Kendall Green Park has a beautiful trail for a scenic run/walk; it has nothing much to offer other than its beautiful scenery and view. From the pictures, there were no water streams, banks, tables, playgrounds, or shelters. It was more of open land with concrete walking and jogging tracks and a lake. I do wish it would hold more trees all around, for there were barely any. Aside from its mini-con, it has a mini pro, and that is, it is home to many invasive iguanas.


Image by transportkendall.org. Retrieved from https://www.transportkendall.org/buses-1

There are many exceptional attributes in Kendall, some including traffic, for there are no arenas, mega-clubs, or performing arts auditoria jamming up traffic because there is none in Kendall. If one was to be held in bumper traffic on Kendall Drive, for example, then rest assured there is an accident ahead. There seems to be more of a mini traffic when it comes to entering Kendall and then leaving Kendall.

Kendall holds many possibilities when it comes to traveling to and from; for starters, the number of people in which reside in Kendall takes public transportation, like a bus. Other available transports are carpool, Uber, Lyft, bicycles, and horses (trust me, I’ve seen it all). The results of the many possibilities of getting to a place and from leads for there to be less traffic and hassle of “not” being able to get somewhere when there are endless solutions for it.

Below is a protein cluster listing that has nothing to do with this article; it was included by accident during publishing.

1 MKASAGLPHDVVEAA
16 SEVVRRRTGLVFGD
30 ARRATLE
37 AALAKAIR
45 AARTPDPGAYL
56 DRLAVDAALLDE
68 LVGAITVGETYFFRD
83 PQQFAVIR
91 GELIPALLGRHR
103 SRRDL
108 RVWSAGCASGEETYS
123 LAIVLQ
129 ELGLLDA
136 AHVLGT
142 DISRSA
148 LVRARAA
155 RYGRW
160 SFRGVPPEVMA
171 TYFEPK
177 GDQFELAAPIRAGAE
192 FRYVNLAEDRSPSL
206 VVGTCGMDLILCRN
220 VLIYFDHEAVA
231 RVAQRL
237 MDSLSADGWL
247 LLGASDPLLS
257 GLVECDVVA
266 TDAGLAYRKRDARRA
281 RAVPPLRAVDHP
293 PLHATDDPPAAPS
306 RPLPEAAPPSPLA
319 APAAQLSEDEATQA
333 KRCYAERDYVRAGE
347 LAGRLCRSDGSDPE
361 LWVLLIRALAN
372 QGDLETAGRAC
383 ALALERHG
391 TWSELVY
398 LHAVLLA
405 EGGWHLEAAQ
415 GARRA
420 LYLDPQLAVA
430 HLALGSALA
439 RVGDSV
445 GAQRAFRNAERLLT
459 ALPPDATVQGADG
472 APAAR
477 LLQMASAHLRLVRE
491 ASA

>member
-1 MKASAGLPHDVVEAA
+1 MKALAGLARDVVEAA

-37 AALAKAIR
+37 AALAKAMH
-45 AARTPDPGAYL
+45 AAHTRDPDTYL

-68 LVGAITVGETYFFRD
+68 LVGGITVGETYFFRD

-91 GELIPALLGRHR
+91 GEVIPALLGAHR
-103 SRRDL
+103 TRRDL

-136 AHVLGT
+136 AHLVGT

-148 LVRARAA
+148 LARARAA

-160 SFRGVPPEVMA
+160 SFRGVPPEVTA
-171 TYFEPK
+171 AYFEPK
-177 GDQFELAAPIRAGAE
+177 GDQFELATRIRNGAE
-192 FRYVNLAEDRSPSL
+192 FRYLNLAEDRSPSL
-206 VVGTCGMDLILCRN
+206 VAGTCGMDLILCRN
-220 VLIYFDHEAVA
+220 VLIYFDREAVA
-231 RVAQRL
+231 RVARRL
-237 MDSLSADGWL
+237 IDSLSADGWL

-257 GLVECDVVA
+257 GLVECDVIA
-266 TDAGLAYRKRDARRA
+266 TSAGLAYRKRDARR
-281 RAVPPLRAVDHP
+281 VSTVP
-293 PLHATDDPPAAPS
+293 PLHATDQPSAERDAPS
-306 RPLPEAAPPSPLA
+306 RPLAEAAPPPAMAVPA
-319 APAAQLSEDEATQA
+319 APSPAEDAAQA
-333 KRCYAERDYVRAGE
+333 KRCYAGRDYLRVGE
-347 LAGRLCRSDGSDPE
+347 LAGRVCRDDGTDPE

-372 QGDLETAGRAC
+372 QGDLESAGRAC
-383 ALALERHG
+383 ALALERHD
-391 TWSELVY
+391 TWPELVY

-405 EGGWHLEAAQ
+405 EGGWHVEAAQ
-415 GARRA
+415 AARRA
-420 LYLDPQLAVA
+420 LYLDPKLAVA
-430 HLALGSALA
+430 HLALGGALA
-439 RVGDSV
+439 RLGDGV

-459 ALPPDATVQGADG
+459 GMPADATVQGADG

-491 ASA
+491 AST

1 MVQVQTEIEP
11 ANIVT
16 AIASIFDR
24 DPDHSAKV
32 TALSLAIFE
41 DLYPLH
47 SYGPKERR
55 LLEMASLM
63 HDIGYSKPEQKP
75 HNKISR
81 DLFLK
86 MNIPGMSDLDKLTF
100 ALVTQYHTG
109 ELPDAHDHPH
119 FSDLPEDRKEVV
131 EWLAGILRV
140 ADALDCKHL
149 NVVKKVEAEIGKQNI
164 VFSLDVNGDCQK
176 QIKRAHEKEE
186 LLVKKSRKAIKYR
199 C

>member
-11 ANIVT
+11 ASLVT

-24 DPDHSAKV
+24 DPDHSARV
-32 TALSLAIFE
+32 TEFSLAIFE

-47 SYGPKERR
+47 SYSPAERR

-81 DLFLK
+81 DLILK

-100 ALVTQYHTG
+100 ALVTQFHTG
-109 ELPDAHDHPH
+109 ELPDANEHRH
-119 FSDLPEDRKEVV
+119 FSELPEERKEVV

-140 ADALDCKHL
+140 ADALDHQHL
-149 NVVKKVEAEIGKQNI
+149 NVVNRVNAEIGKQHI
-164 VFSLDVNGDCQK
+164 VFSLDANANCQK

Images by Finka Table and Tap. Retrieved from their Instagram page.

Finka Table and Tap serves a mix of Cuban, Korean, and Peruvian fusion. The hosting staff is very responsive upon requesting a table, and the waiting staff is alert as well. The design all around the place overall has an individual touch, which holds a charming aesthetic. Now down to the food, the pork belly is flawlessly prepared, the grilled octopus is tender, and the fried snapper is a must-try if anything. Their drinks are handcrafted, and they squeeze all of their juices fresh daily. My overall choice of drink is called “baby hit me one more time,” let’s say their drinks are named after song lyrics.

The place, in general, is warm, has a pure vibe, and it is not a pompous place.

Images by Tacos and Tattoos. Retireved
from their Instagram page.

Tacos and Tattoos is a family-owned establishment that emphasizes tacos, burritos, and draft microbrews in an artsy, eccentric center. It sits in the core of West Kendall; I’ve noticed it is a community favorite when I once came in and dined. The place is relaxing, stress-free, and very friendly. Their services are sensational, and the food is very tasty. If I had to suggest one of their delicious tacos, it would be the buffalo style one. The authentic flavors and unique pairings make this site amazing.

Images by Dr. Limon Ceviche Bar. Retrieved from their Instagram page.